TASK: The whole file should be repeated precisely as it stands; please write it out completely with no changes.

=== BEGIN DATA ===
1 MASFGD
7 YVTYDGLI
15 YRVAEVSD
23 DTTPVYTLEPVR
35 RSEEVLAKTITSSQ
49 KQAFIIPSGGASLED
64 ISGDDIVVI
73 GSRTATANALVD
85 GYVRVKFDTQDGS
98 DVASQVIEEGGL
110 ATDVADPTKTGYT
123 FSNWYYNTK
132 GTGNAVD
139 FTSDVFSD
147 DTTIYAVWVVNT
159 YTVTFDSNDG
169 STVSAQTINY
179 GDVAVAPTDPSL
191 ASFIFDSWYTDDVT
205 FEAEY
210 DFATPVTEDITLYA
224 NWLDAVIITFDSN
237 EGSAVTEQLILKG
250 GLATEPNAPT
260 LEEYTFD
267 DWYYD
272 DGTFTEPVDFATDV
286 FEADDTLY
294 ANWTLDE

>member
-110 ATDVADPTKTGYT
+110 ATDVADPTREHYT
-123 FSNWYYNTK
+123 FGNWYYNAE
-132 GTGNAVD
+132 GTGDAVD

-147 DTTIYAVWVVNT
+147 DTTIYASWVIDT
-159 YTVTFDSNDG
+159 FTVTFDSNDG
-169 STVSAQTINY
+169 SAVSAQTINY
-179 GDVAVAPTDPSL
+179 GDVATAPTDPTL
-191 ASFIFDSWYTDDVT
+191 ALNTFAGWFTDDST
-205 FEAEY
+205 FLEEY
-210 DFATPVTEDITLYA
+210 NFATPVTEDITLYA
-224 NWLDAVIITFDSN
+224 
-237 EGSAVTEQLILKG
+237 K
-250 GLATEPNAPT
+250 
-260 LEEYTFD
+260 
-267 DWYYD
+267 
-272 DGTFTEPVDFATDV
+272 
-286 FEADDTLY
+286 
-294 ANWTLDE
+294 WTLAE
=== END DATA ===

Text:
1 MASFGD
7 YVTYDGLI
15 YRVAEVSD
23 DTTPVYTLEPVR
35 RSEEVLAKTITSSQ
49 KQAFIIPSGGASLED
64 ISGDDIVVI
73 GSRTATANALVD
85 GYVRVKFDTQDGS
98 DVASQVIEEGGL
110 ATDVADPTKTGYT
123 FSNWYYNTK
132 GTGNAVD
139 FTSDVFSD
147 DTTIYAVWVVNT
159 YTVTFDSNDG
169 STVSAQTINY
179 GDVAVAPTDPSL
191 ASFIFDSWYTDDVT
205 FEAEY
210 DFATPVTEDITLYA
224 NWLDAVIITFDSN
237 EGSAVTEQLILKG
250 GLATEPNAPT
260 LEEYTFD
267 DWYYD
272 DGTFTEPVDFATDV
286 FEADDTLY
294 ANWTLDE

>member
-110 ATDVADPTKTGYT
+110 ATDVADPTREHYT
-123 FSNWYYNTK
+123 FGNWYYNAE
-132 GTGNAVD
+132 GTGDAVD

-147 DTTIYAVWVVNT
+147 DTTIYASWVIDT
-159 YTVTFDSNDG
+159 FTVTFDSNDG
-169 STVSAQTINY
+169 SAVSAQTINY
-179 GDVAVAPTDPSL
+179 GDVATAPTDPTL
-191 ASFIFDSWYTDDVT
+191 ALNTFAGWFTDDST
-205 FEAEY
+205 FLEEY
-210 DFATPVTEDITLYA
+210 NFATPVTEDITLYA
-224 NWLDAVIITFDSN
+224 
-237 EGSAVTEQLILKG
+237 K
-250 GLATEPNAPT
+250 
-260 LEEYTFD
+260 
-267 DWYYD
+267 
-272 DGTFTEPVDFATDV
+272 
-286 FEADDTLY
+286 
-294 ANWTLDE
+294 WTLAE